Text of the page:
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New Degrees Reflect a Changing Church

A study by the U.S. Department of Education reports benefits that support hybrid theological education.

especially as lay professionals have become increasingly important to the life of many denominations.”

Hill said that no educational model is perfect. “For full-time ordained ministry, Duke’s current model—residential full-time education—is one of the best. However, if that’s all we do, we narrow our impact. My reason for being here is to help Duke Divinity to extend its mission.”

The impact of these programs, Hays says, could be vast. “Ideally, they will produce a wave of energy and renewal in the church.”

There are lay and professional ministers with high levels of sophistication and expertise in their professional fields who are hungry for a deeper, fuller, and more nuanced understanding of the Bible and theology, says Hays. “There’s a nagging hunger for meatier study.”

Warner describes the ideal outcome as bringing Duke “closer to the energy and momentum of church renewal.”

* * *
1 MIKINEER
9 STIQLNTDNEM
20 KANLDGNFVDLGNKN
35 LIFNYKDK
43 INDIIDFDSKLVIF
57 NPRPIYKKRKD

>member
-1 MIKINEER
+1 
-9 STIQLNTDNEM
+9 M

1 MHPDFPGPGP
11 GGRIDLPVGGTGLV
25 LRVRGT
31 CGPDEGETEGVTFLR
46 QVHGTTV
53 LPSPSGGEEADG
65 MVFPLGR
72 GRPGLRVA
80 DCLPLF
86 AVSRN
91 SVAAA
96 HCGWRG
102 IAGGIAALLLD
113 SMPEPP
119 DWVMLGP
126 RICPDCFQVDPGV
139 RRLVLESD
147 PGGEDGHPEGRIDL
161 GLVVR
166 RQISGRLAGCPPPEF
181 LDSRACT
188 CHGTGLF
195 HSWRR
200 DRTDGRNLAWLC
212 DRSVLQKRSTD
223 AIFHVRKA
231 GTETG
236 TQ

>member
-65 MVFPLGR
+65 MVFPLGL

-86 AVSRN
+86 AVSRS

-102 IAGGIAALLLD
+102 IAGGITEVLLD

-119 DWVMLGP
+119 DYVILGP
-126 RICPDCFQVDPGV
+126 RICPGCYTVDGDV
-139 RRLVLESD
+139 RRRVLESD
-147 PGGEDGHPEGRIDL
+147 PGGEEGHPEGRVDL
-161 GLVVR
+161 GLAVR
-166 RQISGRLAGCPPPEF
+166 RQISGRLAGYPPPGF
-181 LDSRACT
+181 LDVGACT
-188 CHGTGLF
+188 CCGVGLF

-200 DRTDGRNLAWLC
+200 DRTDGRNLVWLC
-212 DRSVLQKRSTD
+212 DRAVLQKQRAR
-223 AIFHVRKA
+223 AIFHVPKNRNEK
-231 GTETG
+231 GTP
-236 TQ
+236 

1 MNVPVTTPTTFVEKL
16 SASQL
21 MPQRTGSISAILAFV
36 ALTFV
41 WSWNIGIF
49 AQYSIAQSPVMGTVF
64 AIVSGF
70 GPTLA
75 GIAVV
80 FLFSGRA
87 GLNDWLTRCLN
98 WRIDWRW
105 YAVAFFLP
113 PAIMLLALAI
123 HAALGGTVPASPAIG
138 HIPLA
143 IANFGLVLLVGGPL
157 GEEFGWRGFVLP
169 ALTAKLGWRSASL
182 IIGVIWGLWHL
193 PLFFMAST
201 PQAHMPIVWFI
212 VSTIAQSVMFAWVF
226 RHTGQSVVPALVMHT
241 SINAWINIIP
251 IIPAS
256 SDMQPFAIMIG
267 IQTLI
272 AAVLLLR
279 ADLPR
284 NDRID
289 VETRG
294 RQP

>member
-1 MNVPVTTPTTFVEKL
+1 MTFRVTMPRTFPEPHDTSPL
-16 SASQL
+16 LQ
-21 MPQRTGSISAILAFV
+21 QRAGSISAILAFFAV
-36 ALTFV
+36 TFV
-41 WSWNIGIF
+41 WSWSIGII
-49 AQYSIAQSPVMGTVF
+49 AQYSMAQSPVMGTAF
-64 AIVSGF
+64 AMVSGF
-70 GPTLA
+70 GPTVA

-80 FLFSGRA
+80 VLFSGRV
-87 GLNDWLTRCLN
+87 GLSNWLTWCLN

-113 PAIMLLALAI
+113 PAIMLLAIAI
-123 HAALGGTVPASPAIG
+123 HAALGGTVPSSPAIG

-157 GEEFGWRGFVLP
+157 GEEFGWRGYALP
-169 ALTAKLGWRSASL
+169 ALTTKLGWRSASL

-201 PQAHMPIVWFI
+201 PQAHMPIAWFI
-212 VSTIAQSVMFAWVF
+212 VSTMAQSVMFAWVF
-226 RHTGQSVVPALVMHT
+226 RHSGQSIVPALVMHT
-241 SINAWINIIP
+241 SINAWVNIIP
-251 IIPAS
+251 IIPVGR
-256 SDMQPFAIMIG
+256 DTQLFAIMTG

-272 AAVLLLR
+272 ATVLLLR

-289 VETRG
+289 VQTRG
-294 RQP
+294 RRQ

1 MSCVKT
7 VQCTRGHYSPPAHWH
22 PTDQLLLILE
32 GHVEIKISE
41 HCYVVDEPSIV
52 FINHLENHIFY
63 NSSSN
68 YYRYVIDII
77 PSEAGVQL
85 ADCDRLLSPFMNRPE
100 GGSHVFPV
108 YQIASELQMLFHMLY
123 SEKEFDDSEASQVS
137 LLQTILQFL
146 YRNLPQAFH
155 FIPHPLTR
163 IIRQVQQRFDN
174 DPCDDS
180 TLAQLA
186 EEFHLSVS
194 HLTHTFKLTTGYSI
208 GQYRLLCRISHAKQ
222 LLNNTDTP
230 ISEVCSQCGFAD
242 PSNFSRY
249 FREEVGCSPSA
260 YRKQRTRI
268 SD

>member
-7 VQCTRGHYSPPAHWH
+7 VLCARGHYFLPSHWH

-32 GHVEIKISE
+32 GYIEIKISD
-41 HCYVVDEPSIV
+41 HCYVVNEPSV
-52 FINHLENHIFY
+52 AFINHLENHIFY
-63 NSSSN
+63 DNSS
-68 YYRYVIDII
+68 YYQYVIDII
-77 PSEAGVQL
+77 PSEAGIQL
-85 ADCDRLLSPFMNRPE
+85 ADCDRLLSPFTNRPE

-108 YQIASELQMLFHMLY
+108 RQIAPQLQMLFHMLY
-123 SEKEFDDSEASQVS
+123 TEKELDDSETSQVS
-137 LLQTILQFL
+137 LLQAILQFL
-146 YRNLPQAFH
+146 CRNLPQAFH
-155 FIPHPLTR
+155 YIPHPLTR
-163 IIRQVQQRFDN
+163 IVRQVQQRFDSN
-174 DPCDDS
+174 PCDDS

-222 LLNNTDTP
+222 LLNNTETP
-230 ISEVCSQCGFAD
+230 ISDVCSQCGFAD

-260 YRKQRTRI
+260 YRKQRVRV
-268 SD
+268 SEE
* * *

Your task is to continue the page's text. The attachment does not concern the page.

For Hill, who worked in United Methodist churches for a decade, the new degrees will provide immediate benefits for those serving on the front lines of faith communities, which in turn will be more likely to flourish.

“It’s hard to maintain an active intellectual and spiritual life in those positions,” says Hill. “But it is enlivening to come into a situation surrounded by first-rate scholars and students in a structure that requires you to think and write. Many people long for such an opportunity, and we are grateful to be in a position to provide it.”

Rob Moll is author of The Art of Dying: Living Fully into the Life to Come (IVP Books, 2010).